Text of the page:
The most common periodontal surgery options are pocket reduction procedures and regenerative procedures. Both may be advised when root planing and scaling do not help in the restoration process.
Pocket Reduction Procedures
This involves the folding back of gum tissue, in addition to the removal of disease-causing plaque and tartar. Irregular surfaces of the damaged bone may be smoothened to allow the gum tissue to better reattach to healthy bone. Sutures are then used to secure the gum tissue at its new position.
Eliminating bacteria alone may not be sufficient to prevent recurrence of periodontal disease. Since deeper pockets are more difficult for you and your dentist to clean, it’s important to reduce them. Combining this proper oral hygiene and regular cleanings will increase the chances of keeping your natural teeth.
Bone Graft and Guided Tissue Regeneration
If a defect exists in the bone, a bone graft may be placed to stimulate new bone formation. Natural or synthetic bone can be used for regeneration. At times, specialized membranes can be an option to prevent the gum tissue from creeping in between the tooth and bone. This then creates a regeneration of new bone and periodontal ligament.
Cosmetic Surgical Procedures
Crown lengthening involves the removal of gum tissue; bone or both expose a tooth’s structure more sufficiently.
The procedure is done when a tooth breaks off at the gum line, or a filling or crown falls out of a tooth with extensive decay underneath. Your dentist may need to expose more of the tooth by removing some tissue and bone.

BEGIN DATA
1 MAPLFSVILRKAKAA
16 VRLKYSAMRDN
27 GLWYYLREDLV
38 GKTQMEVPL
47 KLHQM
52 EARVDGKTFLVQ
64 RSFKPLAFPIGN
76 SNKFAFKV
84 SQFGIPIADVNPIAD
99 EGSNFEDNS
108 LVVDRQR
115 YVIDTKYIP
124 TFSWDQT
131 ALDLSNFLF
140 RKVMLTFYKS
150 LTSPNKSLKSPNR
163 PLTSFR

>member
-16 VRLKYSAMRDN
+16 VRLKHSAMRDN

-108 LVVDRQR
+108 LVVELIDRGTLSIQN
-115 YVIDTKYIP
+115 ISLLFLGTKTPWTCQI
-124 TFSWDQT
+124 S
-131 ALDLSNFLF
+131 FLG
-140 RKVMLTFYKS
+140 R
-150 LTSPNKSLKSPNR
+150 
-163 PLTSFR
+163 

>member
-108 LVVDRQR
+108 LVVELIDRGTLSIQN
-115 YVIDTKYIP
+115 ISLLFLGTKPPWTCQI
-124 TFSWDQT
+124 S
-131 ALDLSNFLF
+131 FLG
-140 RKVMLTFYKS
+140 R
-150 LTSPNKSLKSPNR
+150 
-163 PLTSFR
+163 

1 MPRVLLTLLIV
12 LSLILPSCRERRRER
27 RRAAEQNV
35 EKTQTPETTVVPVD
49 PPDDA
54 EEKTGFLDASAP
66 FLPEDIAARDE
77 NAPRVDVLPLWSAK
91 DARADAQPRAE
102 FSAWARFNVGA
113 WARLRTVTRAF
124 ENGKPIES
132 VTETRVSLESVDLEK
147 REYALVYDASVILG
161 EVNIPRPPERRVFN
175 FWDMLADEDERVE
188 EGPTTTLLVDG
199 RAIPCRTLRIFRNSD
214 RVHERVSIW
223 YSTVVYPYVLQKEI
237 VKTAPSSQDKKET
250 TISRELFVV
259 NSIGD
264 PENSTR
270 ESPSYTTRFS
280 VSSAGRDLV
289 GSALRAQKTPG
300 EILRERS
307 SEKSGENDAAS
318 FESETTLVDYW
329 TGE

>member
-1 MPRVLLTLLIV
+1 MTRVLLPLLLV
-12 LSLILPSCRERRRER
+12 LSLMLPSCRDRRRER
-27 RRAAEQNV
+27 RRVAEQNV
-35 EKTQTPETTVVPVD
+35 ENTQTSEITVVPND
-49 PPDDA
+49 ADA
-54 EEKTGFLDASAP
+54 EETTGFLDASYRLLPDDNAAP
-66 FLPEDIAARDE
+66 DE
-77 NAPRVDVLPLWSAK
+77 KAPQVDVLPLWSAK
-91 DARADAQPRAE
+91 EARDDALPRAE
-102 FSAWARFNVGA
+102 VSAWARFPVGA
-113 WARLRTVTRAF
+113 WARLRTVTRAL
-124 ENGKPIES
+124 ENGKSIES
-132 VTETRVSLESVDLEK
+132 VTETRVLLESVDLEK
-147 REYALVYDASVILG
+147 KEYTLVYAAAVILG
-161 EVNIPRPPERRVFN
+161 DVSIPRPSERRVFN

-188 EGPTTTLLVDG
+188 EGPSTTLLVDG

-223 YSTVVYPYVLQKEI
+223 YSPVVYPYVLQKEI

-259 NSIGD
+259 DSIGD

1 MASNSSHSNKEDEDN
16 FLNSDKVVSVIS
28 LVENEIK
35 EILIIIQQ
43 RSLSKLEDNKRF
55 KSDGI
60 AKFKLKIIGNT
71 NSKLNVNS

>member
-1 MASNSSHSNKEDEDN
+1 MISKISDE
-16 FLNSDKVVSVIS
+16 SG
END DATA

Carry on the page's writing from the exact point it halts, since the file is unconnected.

Occasionally, where an unusually large amount of gum tissue shows around the upper teeth (called a gummy smile), crown lengthening may be used.
Done under local anesthesia, incisions are made to reflect the gums away from the teeth. Doing this provides access to the roots of the teeth and surrounding bone. In most situations, your periodontist will need to remove some bone from around the roots of the teeth. By using a combination of rotary and hand instruments, the bone is removed and the gum tissue is secured with sutures.
Since the gums are now sitting at a lower level than before the surgery, your teeth will look longer and more attractive. Sometimes, an intraoral bandage will be used to cover the site and help protect it during healing. We will remove any temporary crowns prior to the procedure and replace them afterward.
Soft Tissue Grafts
Soft tissue grafts help treat gum recession and can improve the esthetics of one’s gum line. Aggressive tooth brushing, periodontal disease or clenching of teeth can all play a role in gum recession. Exposed tooth roots, the byproduct of gum recession, gives you an older look and causes sensitivity to cold liquids and foods.
Soft tissue grafts can cover roots or develop gum tissue where needed. To complete this procedure, your periodontist takes gum tissue from your palate or another donor source to cover the root. Not only can a soft tissue graft further reduce recession and bone loss, but also protect the root from decay and heightened sensitivity.